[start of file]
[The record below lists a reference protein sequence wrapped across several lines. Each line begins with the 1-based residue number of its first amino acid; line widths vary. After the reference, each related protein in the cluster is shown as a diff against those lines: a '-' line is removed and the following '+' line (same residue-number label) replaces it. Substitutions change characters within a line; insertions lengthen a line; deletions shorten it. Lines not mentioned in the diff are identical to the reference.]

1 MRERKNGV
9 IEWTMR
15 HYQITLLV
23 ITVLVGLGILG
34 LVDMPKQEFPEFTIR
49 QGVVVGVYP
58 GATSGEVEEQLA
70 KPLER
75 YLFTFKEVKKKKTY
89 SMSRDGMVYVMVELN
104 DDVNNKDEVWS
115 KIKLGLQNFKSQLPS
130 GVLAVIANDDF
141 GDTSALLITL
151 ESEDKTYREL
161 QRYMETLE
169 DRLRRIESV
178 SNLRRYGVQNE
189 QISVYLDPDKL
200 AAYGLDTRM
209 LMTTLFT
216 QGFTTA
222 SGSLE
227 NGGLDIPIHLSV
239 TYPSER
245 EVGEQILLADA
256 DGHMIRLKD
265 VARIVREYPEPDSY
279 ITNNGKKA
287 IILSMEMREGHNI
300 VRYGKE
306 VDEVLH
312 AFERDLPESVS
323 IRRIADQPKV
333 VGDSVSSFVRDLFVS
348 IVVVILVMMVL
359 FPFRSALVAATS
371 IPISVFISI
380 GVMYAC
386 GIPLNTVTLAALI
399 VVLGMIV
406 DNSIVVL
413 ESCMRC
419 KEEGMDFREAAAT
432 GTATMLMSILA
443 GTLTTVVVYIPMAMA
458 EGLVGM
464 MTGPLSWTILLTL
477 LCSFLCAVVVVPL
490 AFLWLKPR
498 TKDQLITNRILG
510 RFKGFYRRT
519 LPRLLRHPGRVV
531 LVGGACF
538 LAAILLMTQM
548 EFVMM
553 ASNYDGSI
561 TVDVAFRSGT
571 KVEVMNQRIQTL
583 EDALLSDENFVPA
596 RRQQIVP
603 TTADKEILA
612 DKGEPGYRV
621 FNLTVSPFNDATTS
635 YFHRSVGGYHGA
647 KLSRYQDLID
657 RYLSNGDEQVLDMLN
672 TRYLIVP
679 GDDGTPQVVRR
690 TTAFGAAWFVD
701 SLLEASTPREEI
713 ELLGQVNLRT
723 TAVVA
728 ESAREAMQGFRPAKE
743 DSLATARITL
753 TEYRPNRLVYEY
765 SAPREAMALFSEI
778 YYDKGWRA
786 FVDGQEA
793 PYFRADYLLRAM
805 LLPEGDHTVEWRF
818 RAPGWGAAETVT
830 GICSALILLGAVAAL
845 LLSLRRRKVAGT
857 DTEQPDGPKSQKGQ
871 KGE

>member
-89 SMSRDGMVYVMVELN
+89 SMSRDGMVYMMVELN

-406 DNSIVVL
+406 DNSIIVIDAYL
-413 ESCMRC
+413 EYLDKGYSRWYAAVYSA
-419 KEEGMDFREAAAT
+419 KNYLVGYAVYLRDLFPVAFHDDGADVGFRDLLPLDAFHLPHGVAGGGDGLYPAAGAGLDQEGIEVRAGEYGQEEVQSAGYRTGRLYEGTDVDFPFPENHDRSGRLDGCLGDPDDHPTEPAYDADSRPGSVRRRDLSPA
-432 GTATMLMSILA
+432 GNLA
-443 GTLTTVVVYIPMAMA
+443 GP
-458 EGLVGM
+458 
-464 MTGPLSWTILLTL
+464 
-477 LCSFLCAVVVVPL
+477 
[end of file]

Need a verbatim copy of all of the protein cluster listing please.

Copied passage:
[The record below lists a reference protein sequence wrapped across several lines. Each line begins with the 1-based residue number of its first amino acid; line widths vary. After the reference, each related protein in the cluster is shown as a diff against those lines: a '-' line is removed and the following '+' line (same residue-number label) replaces it. Substitutions change characters within a line; insertions lengthen a line; deletions shorten it. Lines not mentioned in the diff are identical to the reference.]

1 MRERKNGV
9 IEWTMR
15 HYQITLLV
23 ITVLVGLGILG
34 LVDMPKQEFPEFTIR
49 QGVVVGVYP
58 GATSGEVEEQLA
70 KPLER
75 YLFTFKEVKKKKTY
89 SMSRDGMVYVMVELN
104 DDVNNKDEVWS
115 KIKLGLQNFKSQLPS
130 GVLAVIANDDF
141 GDTSALLITL
151 ESEDKTYREL
161 QRYMETLE
169 DRLRRIESV
178 SNLRRYGVQNE
189 QISVYLDPDKL
200 AAYGLDTRM
209 LMTTLFT
216 QGFTTA
222 SGSLE
227 NGGLDIPIHLSV
239 TYPSER
245 EVGEQILLADA
256 DGHMIRLKD
265 VARIVREYPEPDSY
279 ITNNGKKA
287 IILSMEMREGHNI
300 VRYGKE
306 VDEVLH
312 AFERDLPESVS
323 IRRIADQPKV
333 VGDSVSSFVRDLFVS
348 IVVVILVMMVL
359 FPFRSALVAATS
371 IPISVFISI
380 GVMYAC
386 GIPLNTVTLAALI
399 VVLGMIV
406 DNSIVVL
413 ESCMRC
419 KEEGMDFREAAAT
432 GTATMLMSILA
443 GTLTTVVVYIPMAMA
458 EGLVGM
464 MTGPLSWTILLTL
477 LCSFLCAVVVVPL
490 AFLWLKPR
498 TKDQLITNRILG
510 RFKGFYRRT
519 LPRLLRHPGRVV
531 LVGGACF
538 LAAILLMTQM
548 EFVMM
553 ASNYDGSI
561 TVDVAFRSGT
571 KVEVMNQRIQTL
583 EDALLSDENFVPA
596 RRQQIVP
603 TTADKEILA
612 DKGEPGYRV
621 FNLTVSPFNDATTS
635 YFHRSVGGYHGA
647 KLSRYQDLID
657 RYLSNGDEQVLDMLN
672 TRYLIVP
679 GDDGTPQVVRR
690 TTAFGAAWFVD
701 SLLEASTPREEI
713 ELLGQVNLRT
723 TAVVA
728 ESAREAMQGFRPAKE
743 DSLATARITL
753 TEYRPNRLVYEY
765 SAPREAMALFSEI
778 YYDKGWRA
786 FVDGQEA
793 PYFRADYLLRAM
805 LLPEGDHTVEWRF
818 RAPGWGAAETVT
830 GICSALILLGAVAAL
845 LLSLRRRKVAGT
857 DTEQPDGPKSQKGQ
871 KGE

>member
-89 SMSRDGMVYVMVELN
+89 SMSRDGMVYMMVELN

-406 DNSIVVL
+406 DNSIIVIDAYL
-413 ESCMRC
+413 EYLDKGYSRWYAAVYSA
-419 KEEGMDFREAAAT
+419 KNYLVGYAVYLRDLFPVAFHDDGADVGFRDLLPLDAFHLPHGVAGGGDGLYPAAGAGLDQEGIEVRAGEYGQEEVQSAGYRTGRLYEGTDVDFPFPENHDRSGRLDGCLGDPDDHPTEPAYDADSRPGSVRRRDLSPA
-432 GTATMLMSILA
+432 GNLA
-443 GTLTTVVVYIPMAMA
+443 GP
-458 EGLVGM
+458 
-464 MTGPLSWTILLTL
+464 
-477 LCSFLCAVVVVPL
+477 